Globalisation and Current Account Balances
McKinsey’s Diana Farrell on globalisation and the US current account:
Roughly one-third of the current account deficit results from US-owned subsidiaries abroad…
Trade between foreign affiliates (as offshore subsidiaries are called) and US companies and consumers can either inflate or diminish the current account balance. When Ford or General Motors produce vehicles in Mexico they sell many to American consumers, causing US imports to rise. But they also sell a significant number in Mexico, generating a positive income flow to the US current account, and they use technologies and components produced north of the border, boosting US exports.
Any net negative impact on the trade balance caused by foreign affiliates is more of an accounting anomaly than a cause for economic concern. Methods for measuring the current account date back to the 1940s, when few companies had operations outside their home countries.
A similar argument can be made in relation to Australia. Since Australia has become a net exporter of direct investment capital in recent years, this implies that at least some of Australia’s current account deficit is being used to fund the globalisation of Australian business.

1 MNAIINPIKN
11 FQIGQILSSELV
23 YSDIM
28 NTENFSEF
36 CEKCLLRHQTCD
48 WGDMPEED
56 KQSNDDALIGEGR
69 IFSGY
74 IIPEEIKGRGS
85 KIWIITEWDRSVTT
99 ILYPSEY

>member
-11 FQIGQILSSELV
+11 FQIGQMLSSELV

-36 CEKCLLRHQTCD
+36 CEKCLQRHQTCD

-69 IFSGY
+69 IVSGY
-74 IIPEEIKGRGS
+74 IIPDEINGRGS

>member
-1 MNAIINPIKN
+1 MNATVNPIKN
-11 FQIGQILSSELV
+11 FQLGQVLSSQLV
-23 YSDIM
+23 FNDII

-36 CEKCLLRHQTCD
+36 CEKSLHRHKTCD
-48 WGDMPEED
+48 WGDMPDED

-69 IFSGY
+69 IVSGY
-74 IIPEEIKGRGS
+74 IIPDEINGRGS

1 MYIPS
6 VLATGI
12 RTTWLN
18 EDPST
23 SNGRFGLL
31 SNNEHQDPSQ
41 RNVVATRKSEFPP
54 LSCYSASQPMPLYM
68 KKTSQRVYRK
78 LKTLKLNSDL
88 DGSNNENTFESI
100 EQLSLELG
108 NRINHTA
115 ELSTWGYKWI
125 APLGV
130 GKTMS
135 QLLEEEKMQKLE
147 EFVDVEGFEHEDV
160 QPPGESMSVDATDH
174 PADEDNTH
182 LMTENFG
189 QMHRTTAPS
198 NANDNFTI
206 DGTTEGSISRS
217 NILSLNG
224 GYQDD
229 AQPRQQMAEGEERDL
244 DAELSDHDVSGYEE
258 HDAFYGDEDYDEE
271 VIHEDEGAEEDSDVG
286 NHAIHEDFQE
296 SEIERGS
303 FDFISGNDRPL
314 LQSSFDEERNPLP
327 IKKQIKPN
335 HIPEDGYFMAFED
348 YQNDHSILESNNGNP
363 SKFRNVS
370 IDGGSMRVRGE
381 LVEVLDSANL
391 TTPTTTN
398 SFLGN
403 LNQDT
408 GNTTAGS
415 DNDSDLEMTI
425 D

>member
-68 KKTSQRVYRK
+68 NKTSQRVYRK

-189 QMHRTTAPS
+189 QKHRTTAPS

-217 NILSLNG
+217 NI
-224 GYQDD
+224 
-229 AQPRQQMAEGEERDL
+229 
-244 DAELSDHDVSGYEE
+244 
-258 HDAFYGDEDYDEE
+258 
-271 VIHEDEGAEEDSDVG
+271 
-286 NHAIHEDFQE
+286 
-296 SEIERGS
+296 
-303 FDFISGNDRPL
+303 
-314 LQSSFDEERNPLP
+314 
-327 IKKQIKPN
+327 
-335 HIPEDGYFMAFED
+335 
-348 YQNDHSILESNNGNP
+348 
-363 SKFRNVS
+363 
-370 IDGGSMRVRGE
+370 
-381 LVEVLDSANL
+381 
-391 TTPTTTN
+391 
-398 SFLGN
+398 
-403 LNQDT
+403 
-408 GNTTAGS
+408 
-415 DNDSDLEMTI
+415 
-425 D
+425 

Meanwhile, Cato’s Dan Griswold argues why the last thing you want is a trade surplus:
By the most basic measures of economic performance - GDP, manufacturing output and the unemployment rate - the US economy performs better in years when the current account deficit is rising than in years when it is shrinking. And it performs especially well in years when the current account deficit is rising most rapidly…
Those who seek the Holy Grail of a trade surplus should be careful what they wish for. Germany last year racked up a global surplus of almost $200bn. Not entirely coincidentally, its unemployment rate reached 11.4 per cent in December and the number of unemployed reached a post-unification high of 5m people. The last time America’s jobless rate was that high was 1982 - when its own current account deficit was a measly $5bn.
America’s trade deficit is essentially an accounting abstraction. Our attention should focus on what really matters - economic growth, job creation, industrial output, and the free and open markets that promote real growth.
posted on 26 February 2005 by skirchner in Economics
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